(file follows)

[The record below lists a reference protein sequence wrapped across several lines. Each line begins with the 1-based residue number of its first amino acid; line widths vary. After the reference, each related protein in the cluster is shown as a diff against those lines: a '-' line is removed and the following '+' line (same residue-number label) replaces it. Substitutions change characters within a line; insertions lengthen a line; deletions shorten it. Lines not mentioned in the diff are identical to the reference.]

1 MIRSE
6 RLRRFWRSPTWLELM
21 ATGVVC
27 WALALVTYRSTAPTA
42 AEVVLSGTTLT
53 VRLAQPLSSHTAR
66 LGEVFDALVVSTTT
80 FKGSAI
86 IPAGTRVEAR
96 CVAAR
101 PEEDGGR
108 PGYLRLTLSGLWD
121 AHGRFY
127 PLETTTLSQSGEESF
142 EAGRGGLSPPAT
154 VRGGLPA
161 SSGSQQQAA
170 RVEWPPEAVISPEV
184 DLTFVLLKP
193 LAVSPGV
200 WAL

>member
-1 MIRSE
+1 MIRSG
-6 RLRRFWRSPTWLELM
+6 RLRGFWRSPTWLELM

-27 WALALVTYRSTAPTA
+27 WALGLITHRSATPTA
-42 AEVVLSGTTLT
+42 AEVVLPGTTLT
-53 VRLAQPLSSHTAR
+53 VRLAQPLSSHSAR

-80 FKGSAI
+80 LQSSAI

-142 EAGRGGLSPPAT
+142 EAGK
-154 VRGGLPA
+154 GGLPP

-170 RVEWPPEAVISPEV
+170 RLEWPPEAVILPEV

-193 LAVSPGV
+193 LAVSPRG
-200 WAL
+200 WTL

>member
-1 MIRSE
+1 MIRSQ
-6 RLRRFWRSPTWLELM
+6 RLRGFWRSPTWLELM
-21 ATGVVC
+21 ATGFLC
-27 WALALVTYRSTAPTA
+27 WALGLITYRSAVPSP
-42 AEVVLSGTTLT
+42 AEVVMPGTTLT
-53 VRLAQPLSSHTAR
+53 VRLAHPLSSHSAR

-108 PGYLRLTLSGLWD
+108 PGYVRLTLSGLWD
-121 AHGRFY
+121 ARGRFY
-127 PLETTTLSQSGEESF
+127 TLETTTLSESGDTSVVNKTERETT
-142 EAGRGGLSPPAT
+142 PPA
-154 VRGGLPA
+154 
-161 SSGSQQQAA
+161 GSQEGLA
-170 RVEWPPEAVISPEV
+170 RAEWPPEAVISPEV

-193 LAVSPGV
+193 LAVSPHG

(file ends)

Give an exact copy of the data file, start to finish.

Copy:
[The record below lists a reference protein sequence wrapped across several lines. Each line begins with the 1-based residue number of its first amino acid; line widths vary. After the reference, each related protein in the cluster is shown as a diff against those lines: a '-' line is removed and the following '+' line (same residue-number label) replaces it. Substitutions change characters within a line; insertions lengthen a line; deletions shorten it. Lines not mentioned in the diff are identical to the reference.]

1 MIRSE
6 RLRRFWRSPTWLELM
21 ATGVVC
27 WALALVTYRSTAPTA
42 AEVVLSGTTLT
53 VRLAQPLSSHTAR
66 LGEVFDALVVSTTT
80 FKGSAI
86 IPAGTRVEAR
96 CVAAR
101 PEEDGGR
108 PGYLRLTLSGLWD
121 AHGRFY
127 PLETTTLSQSGEESF
142 EAGRGGLSPPAT
154 VRGGLPA
161 SSGSQQQAA
170 RVEWPPEAVISPEV
184 DLTFVLLKP
193 LAVSPGV
200 WAL

>member
-1 MIRSE
+1 MIRSG
-6 RLRRFWRSPTWLELM
+6 RLRGFWRSPTWLELM

-27 WALALVTYRSTAPTA
+27 WALGLITHRSATPTA
-42 AEVVLSGTTLT
+42 AEVVLPGTTLT
-53 VRLAQPLSSHTAR
+53 VRLAQPLSSHSAR

-80 FKGSAI
+80 LQSSAI

-142 EAGRGGLSPPAT
+142 EAGK
-154 VRGGLPA
+154 GGLPP

-170 RVEWPPEAVISPEV
+170 RLEWPPEAVILPEV

-193 LAVSPGV
+193 LAVSPRG
-200 WAL
+200 WTL

>member
-1 MIRSE
+1 MIRSQ
-6 RLRRFWRSPTWLELM
+6 RLRGFWRSPTWLELM
-21 ATGVVC
+21 ATGFLC
-27 WALALVTYRSTAPTA
+27 WALGLITYRSAVPSP
-42 AEVVLSGTTLT
+42 AEVVMPGTTLT
-53 VRLAQPLSSHTAR
+53 VRLAHPLSSHSAR

-108 PGYLRLTLSGLWD
+108 PGYVRLTLSGLWD
-121 AHGRFY
+121 ARGRFY
-127 PLETTTLSQSGEESF
+127 TLETTTLSESGDTSVVNKTERETT
-142 EAGRGGLSPPAT
+142 PPA
-154 VRGGLPA
+154 
-161 SSGSQQQAA
+161 GSQEGLA
-170 RVEWPPEAVISPEV
+170 RAEWPPEAVISPEV

-193 LAVSPGV
+193 LAVSPHG